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Old 04-27-2015, 04:07 PM
Demo_Eng Demo_Eng is offline
Join Date: Apr 2015
Posts: 1
Breaker Points for knives?

I am trying to find alternative to the standard O1, D2 and other stock tool steel for materials to make the knives. I also work within the demolition industry and have an abundance of used breaker points of all sizes from about 1/2" to 9" diameter, our larger machine has even bigger but they are a bugger to lift let alone try to do anything with.

I know the breaker points must be of a good quality steel, which are hardened to withstand the work to which they are subjected. This leads me to believe there is potential for a source of an alternative material.

It is intended that the points are forged into shape, before being re-hardened and tempered.

I have tried the same with the worn diamond cutting wheels, with various levels of success, but the manufacturers would not provide any indication of the steel or the their treating process other than to say they were high carbon steel for fear of 'other manufacturers copying'.

What is peoples thoughts on this?

I hope you can help in this
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Old 04-27-2015, 06:31 PM
jmccustomknives jmccustomknives is offline
Join Date: Mar 2012
Location: Alabama
Posts: 554
I got a hold of one of those diamond wheels, it was for sharpening Tungsten. The spark pattern matched some L-6 stock I had. I couldn't get the diamonds of for nothing, even a torch. As far as the breaker points, Idk. I guess they'd need to be big enough to work with, not automotive. lol.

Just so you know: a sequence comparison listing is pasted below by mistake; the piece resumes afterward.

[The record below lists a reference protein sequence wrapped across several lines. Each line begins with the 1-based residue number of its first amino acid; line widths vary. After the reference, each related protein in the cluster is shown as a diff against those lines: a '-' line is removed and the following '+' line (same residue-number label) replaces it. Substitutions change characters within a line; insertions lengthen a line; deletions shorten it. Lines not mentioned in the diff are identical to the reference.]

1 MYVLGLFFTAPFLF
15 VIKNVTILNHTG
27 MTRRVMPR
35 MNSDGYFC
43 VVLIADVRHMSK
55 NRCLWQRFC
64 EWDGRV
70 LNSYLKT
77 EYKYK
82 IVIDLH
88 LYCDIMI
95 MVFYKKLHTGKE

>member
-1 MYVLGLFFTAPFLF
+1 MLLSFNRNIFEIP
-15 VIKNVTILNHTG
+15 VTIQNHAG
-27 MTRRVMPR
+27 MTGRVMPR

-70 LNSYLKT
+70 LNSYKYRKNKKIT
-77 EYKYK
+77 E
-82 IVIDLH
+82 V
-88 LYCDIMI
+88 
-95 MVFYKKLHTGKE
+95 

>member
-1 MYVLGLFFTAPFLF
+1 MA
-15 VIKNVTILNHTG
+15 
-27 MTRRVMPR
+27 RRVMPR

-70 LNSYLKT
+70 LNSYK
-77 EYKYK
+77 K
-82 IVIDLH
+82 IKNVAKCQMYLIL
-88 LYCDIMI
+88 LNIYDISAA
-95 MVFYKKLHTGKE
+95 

Most of the guys here will tell you to go ahead and buy new stock, that way you take the guess work out of it. I'm of the opinion that if you have enough of it to figure it out it might be worth messing with just for the learning experience.
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Old 09-09-2015, 11:04 PM
electronFarmer electronFarmer is offline
Join Date: Sep 2015
Location: Michigan
Posts: 1
I used to work in the scrap metal business and came across many of these contact or breaker points. The manufacturers have many different "recipes" for these things, but one of the main alloying elements is Tungsten because of its high melting temperature.
Some have more expensive elemets such as Silver, Nickel or Platinum or (don't get your hopes up) Osmium and Iridium.
These are usually very heavy, that is they have high density measured in grams per cubic centimeter. Yep, its all metric. Water has a density of 1.00 gram per cc and Tungsten has a density of 19.3 grams per cc (nearly identical to gold).
But since these are alloys a density work up will only give a rough indication of what is in there. While I agree with jmccustomknives that if you have an abundance of a material it would be worth anayzing them. But if you got them from different jobs/sites then they will all be different manufacturers, with different recipes.
I don't believe these will make good blades except for just show pieces. They may make fine pommels and handle stack rings and such but not blades. I may be interested in some with sizeable diameter, 3/4 to 1-1/4...
As far as your diamond wheels are concerned, If you heat them high enough, about 725 degrees Centigrade (1335 degrees F) and long enough, then the diamonds will burn into Carbon dioxide or convert to graphite if no Oxygen is present.
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blades, carbon, degrees, diamond, diamonds, electrical, forged, handle, heat, knives, make, material, materials, metal, pattern, pommels, sharpening, show, silver, steel, wheels

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